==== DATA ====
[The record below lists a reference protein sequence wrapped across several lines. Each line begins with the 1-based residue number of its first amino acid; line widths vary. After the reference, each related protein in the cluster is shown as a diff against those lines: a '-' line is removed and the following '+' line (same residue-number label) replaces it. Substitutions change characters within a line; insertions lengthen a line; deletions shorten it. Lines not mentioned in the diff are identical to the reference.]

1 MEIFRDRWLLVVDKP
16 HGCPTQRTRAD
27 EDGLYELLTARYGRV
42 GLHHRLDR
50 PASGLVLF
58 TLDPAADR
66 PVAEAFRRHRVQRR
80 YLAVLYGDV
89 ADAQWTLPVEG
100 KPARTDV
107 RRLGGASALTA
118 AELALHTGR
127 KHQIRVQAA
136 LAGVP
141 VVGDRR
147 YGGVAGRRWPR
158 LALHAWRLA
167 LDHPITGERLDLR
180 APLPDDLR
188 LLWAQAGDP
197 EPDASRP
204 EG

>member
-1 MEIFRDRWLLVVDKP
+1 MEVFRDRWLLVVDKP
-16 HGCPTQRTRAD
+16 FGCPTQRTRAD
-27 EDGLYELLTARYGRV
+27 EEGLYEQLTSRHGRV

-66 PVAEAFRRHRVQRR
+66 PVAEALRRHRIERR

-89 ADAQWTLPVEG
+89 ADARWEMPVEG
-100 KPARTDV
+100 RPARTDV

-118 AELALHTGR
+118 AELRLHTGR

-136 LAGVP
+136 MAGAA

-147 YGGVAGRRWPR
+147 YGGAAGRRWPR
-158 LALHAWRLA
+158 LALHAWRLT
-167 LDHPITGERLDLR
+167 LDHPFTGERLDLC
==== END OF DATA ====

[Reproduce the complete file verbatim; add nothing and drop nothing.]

[The record below lists a reference protein sequence wrapped across several lines. Each line begins with the 1-based residue number of its first amino acid; line widths vary. After the reference, each related protein in the cluster is shown as a diff against those lines: a '-' line is removed and the following '+' line (same residue-number label) replaces it. Substitutions change characters within a line; insertions lengthen a line; deletions shorten it. Lines not mentioned in the diff are identical to the reference.]

1 MEIFRDRWLLVVDKP
16 HGCPTQRTRAD
27 EDGLYELLTARYGRV
42 GLHHRLDR
50 PASGLVLF
58 TLDPAADR
66 PVAEAFRRHRVQRR
80 YLAVLYGDV
89 ADAQWTLPVEG
100 KPARTDV
107 RRLGGASALTA
118 AELALHTGR
127 KHQIRVQAA
136 LAGVP
141 VVGDRR
147 YGGVAGRRWPR
158 LALHAWRLA
167 LDHPITGERLDLR
180 APLPDDLR
188 LLWAQAGDP
197 EPDASRP
204 EG

>member
-1 MEIFRDRWLLVVDKP
+1 MEVFRDRWLLVVDKP
-16 HGCPTQRTRAD
+16 FGCPTQRTRAD
-27 EDGLYELLTARYGRV
+27 EEGLYEQLTSRHGRV

-66 PVAEAFRRHRVQRR
+66 PVAEALRRHRIERR

-89 ADAQWTLPVEG
+89 ADARWEMPVEG
-100 KPARTDV
+100 RPARTDV

-118 AELALHTGR
+118 AELRLHTGR

-136 LAGVP
+136 MAGAA

-147 YGGVAGRRWPR
+147 YGGAAGRRWPR
-158 LALHAWRLA
+158 LALHAWRLT
-167 LDHPITGERLDLR
+167 LDHPFTGERLDLC